It was easy to miss in the deluge of news over the last few weeks, but when the Senate Judiciary Committee questioned Justice Kavanaugh about the content of his high school yearbook (and, implicitly, about his wider reputation in high school and college), Justice Kavanaugh replied by pointing out that movies like Revenge of the Nerds and Animal House were very popular at the time. His high school yearbook committee was aiming to produce a product “in that spirit,” he said.

This appeal to the film and pop culture of Justice Kavanaugh’s youth had, of course, been discussed in the media for weeks ahead of his testimony. Commentators on both the left and the right have pointed to movies like Porky’s, Caddyshack, and other comedies of the 1970s and 1980s as evidence that the kind of behavior that Justice Kavanaugh was being accused of wasn’t widely considered to be troubling at the time. To some commentators, that highlighted just how badly our culture was in need of a corrective. To others, it highlighted how unrealistic it was to expect people to change their perspectives so quickly. One of the hosts of Vox’s The Weeds podcast put it well when he said that many legacy pundits and public figures seemed to be lamenting the lack of some kind of “#metoo amnesty,” where they agree to abide by the new cultural norms moving forward but don’t think people should be liable for actions they took before these new norms were widely accepted.

While the stories we internalize aren’t the only things that shape how we think about the people around us, they are part of the equation.These appeals to the popular comedies of the 1970s and 1980s make sense—if the specific movies being discussed are the only artifacts of that era we have left to examine. But taking other movies of the time into consideration paints a less simplistic picture.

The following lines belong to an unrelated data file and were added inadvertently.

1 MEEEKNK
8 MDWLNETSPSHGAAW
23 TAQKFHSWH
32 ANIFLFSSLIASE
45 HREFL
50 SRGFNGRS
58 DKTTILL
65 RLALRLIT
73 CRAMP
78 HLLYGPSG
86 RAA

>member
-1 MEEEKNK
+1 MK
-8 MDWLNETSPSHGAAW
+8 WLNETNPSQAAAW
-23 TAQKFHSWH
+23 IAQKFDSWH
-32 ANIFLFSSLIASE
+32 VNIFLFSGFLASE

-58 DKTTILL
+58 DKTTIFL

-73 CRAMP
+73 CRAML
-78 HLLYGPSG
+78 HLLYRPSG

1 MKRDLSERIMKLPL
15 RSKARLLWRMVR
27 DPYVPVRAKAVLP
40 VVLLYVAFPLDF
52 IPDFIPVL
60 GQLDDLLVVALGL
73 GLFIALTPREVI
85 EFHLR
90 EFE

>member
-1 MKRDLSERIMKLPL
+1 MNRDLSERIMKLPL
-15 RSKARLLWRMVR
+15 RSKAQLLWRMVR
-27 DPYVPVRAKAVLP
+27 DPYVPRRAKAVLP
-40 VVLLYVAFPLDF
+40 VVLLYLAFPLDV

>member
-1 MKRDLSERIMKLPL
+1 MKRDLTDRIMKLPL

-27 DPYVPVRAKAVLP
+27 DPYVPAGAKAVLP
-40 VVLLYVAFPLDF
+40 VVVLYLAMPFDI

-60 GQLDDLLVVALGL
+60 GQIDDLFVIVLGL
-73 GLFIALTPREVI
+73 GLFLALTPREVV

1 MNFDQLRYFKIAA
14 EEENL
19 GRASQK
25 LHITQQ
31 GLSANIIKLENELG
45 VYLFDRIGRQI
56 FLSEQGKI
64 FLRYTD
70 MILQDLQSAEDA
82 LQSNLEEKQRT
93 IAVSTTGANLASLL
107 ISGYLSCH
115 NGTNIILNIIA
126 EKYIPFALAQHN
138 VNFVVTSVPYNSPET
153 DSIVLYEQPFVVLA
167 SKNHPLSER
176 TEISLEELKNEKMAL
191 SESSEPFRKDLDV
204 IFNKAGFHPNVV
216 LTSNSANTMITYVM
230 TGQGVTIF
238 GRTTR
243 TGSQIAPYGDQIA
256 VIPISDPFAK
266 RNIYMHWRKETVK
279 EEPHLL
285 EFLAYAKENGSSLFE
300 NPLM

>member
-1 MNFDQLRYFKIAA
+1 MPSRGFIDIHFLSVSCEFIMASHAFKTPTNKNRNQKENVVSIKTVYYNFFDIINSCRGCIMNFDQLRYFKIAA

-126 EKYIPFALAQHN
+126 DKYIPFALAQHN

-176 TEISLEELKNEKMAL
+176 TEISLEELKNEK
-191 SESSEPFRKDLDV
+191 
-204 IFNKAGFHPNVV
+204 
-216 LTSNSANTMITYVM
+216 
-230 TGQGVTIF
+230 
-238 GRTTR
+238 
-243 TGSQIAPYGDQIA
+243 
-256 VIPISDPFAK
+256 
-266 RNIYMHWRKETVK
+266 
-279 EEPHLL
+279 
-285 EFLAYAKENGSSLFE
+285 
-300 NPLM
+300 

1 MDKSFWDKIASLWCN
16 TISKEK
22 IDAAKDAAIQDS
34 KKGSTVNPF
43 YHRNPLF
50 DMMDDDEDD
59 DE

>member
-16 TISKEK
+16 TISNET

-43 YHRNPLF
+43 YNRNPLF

I watched the movie 9 to 5 recently. It’s a 1980 workplace comedy featuring very mild examples of the type of behavior that is taken to extremes in Revenge of the Nerds and its ilk. Dabney Coleman deliberately knocks his pens off his desk so that he can ogle his secretary when she bends over to pick them up, and he repeatedly orchestrates situations in which he can proposition her and make it uncomfortable for her to rebuff his advances. He doesn’t drill a hole in the wall to watch her shower like in Porky’s or get her blackout-drunk before handing her to another man and saying, “Have fun,” like in Sixteen Candles, or even subtly reveal that he brought a soda can’s worth of Thorazine to a first date like in Ghostbusters. But in our current discourse about sex and sexuality, most people would probably agree that his behavior is on the milder end of the same spectrum—harassment and abuse of power, rather than outright assault.

Here’s the thing, though: 9 to 5 is not Dabney Coleman’s story. The movie is told from the perspective of the women involved, and they absolutely hate his behavior. He’s the antagonist, and an effective one at that. Even though his behavior is much milder than what was on display in other movies of the same era, it was still understood to be repeated and ongoing torture for the women involved. When the story was being told from the perspective of the women on the receiving end of this kind of behavior, it could no longer be presented the way other comedies of the 1970s and 1980s presented it. To find any humor in it at all, it had to be toned down.

The humor of the movie is deeply rooted in catharsis. We watch Dolly Parton, Jane Fonda, and the incomparable Lilly Tomlin plan and exact unlikely and elaborate revenge against the man who inflicted these (comparatively mundane) indignities upon them, and a sensation of relief and justice washes over us. Watching from the midst of our current discourse about harassment and assault, it’s hard not to notice that the antagonist’s behavior is realistic and easily replicable, while the movie can only offer his female victims implausible and fantastical options for justice.

Movies like 9 to 5 weren’t the majority of movies released in the 1980s, but they weren’t produced and released in secret, either. At a time when programming was, by necessity, far less “niche,” when most movies and TV shows aimed for as broad an audience as possible, pop culture still offered models for a different approach to sex and consent—and some of those movies continue to endure as beloved examples of ’80s cinema right alongside the movies Justice Kavanaugh cited. (Say Anything…’s Lloyd Dobbler may have been a creepy obsessive, but there’s no mistaking how happy Diane Court was when she talked about how he prioritized her comfort and safety above his own sexual satisfaction.)